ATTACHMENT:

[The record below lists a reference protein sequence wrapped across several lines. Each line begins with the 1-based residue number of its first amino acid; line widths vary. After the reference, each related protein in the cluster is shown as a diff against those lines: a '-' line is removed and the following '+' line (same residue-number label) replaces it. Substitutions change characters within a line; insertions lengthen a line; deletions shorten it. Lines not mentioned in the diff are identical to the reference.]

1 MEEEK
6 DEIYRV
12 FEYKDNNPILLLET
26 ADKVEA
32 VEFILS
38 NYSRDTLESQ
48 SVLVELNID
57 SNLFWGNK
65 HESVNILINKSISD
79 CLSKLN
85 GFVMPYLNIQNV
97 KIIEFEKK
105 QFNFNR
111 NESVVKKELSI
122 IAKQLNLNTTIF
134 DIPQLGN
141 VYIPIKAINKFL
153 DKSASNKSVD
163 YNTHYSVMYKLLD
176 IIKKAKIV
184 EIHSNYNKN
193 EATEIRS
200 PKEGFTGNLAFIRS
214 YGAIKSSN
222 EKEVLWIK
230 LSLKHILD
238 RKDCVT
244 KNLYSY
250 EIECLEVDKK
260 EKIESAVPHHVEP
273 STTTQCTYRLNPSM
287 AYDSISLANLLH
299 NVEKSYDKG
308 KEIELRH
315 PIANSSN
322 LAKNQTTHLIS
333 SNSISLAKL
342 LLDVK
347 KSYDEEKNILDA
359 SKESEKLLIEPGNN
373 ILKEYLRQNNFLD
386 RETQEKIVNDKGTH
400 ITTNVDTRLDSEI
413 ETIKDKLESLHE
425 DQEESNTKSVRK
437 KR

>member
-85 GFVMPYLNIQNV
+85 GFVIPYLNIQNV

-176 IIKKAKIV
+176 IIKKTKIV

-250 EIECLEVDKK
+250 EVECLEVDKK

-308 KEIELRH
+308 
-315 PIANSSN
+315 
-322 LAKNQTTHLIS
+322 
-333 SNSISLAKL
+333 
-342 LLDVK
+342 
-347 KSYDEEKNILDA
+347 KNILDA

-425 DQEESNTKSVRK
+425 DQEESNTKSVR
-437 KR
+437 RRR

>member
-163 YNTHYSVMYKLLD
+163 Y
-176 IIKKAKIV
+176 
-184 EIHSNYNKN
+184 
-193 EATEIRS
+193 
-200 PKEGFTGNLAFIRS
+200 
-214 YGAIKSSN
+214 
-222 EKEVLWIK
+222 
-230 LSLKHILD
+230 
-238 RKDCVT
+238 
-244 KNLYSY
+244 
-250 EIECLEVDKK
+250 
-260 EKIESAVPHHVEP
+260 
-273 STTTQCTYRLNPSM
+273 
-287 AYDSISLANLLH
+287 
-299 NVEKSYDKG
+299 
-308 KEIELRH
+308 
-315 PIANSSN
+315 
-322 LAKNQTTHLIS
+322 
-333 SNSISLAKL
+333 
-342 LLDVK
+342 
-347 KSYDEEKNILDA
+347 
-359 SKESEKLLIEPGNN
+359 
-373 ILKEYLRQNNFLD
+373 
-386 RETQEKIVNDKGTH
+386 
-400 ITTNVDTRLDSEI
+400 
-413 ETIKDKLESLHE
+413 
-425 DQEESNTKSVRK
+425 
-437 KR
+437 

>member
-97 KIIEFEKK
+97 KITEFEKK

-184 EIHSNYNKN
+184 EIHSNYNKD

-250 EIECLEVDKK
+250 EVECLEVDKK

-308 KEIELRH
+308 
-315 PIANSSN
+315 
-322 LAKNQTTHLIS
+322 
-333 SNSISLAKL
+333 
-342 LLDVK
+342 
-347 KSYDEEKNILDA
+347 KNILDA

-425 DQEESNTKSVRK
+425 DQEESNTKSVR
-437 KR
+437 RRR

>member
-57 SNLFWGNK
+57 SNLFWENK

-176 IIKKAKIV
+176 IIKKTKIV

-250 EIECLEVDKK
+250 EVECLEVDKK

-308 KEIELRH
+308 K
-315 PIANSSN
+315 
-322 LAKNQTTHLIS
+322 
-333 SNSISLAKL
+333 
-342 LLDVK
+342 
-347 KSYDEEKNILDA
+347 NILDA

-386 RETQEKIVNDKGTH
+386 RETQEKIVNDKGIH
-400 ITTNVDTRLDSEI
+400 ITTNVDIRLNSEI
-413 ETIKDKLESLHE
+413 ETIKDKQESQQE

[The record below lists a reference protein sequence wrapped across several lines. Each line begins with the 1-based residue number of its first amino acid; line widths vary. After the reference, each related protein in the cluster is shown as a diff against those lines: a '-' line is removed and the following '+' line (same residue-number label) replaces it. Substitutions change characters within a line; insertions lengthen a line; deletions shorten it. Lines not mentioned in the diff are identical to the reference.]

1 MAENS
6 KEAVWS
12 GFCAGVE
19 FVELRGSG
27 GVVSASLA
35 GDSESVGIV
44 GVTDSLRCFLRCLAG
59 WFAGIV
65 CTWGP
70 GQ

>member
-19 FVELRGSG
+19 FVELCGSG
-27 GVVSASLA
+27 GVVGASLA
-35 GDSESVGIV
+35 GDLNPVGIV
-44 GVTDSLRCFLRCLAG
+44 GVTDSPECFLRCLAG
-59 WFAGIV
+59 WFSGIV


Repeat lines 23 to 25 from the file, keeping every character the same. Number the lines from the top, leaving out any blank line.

193 EATEIRS
200 PKEGFTGNLAFIRS
214 YGAIKSSN